What ends up happening to at least some of the steady stream of Government Accountability Office (GAO) recommendations for Federal agencies to improve their operations? Sometimes, they remain outstanding for years, and too often, they aren’t explained in adequate detail when agencies assemble their annual budget requests.

That’s the gist of June 5 report from GAO that says about 4,800 of its recommendations government agencies are still waiting to be implemented – with agencies foregoing financial and other improvements that could result if the recommendations were acted upon.

Budgeting rules, GAO said, require that agencies report on unimplemented recommendations as part of their annual budget justifications. GAO found that 16 of the 24 agencies it looked at filed the proper submission process – as part of the Good Accounting Obligation in Government Act (GAO-IG Act) – for their fiscal year 2024 budget justifications, but that the “level of detail in their reporting varied … possibly because they were confused by the reporting requirements.”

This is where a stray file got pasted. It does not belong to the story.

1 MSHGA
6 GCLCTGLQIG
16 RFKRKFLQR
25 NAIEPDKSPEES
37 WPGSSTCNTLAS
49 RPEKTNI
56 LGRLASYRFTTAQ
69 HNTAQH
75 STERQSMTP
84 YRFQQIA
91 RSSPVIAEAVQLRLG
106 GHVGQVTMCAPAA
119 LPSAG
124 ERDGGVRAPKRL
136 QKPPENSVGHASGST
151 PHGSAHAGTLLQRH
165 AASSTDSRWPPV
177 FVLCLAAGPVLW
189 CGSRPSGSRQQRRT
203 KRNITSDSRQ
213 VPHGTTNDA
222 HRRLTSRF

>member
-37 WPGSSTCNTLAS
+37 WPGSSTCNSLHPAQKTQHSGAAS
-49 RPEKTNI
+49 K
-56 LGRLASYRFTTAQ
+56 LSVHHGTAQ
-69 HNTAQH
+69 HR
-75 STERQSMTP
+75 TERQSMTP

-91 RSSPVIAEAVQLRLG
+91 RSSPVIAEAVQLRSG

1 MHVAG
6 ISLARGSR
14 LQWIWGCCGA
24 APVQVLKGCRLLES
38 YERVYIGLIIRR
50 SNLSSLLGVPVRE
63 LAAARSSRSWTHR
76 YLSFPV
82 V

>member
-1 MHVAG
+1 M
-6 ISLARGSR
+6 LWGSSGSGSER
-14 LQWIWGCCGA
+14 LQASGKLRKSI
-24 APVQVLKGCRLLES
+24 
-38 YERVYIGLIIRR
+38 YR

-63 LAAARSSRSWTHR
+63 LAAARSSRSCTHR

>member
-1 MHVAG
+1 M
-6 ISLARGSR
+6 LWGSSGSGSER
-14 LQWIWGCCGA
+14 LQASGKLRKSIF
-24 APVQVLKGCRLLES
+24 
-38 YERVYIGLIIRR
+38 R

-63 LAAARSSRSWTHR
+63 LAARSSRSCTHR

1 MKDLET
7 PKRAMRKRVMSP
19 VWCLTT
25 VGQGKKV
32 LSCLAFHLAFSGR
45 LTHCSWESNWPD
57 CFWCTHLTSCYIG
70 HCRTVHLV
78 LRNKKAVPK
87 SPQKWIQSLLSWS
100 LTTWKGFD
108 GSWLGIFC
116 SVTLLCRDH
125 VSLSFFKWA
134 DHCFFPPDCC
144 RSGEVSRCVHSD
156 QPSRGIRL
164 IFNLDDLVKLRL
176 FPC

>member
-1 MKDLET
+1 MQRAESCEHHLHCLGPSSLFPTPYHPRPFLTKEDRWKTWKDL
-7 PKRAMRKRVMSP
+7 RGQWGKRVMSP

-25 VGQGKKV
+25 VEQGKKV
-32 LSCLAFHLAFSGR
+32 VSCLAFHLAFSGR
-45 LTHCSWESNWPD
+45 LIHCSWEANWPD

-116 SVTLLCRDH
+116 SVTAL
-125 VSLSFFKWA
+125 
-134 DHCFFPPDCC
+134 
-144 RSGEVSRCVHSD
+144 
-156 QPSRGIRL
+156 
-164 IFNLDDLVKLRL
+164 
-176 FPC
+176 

“The Office of Management and Budget offers guidance to agencies on how to prepare their budget justifications,” GAO said, adding, “but it doesn’t provide direction on how to report on unimplemented recommendations.”

“Additional clarification and guidance [from OMB] … would better ensure agencies have the information they need to prepare more compliant and useful reports,” GAO said.  “In turn, this would improve reporting and better meet the needs of Congress and the public.”

The report also states that Federal agencies could benefit from learning from one another in implementing GAO recommendations, and says that agencies should find ways to coordinate regularly with their inspectors generals, leverage their IT systems, and develop internal guidance and templates to prepare GAO-IG Act reports.

“While some agencies may benefit from adopting notable practices from other agencies, all agencies would benefit from clarification and guidance on the requirements. This would ensure greater consistency in reporting across the government and would improve the reporting for each agency,” GAO said.

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Jose Rascon
Jose Rascon
Jose Rascon is a MeriTalk Staff Reporter covering the intersection of government and technology.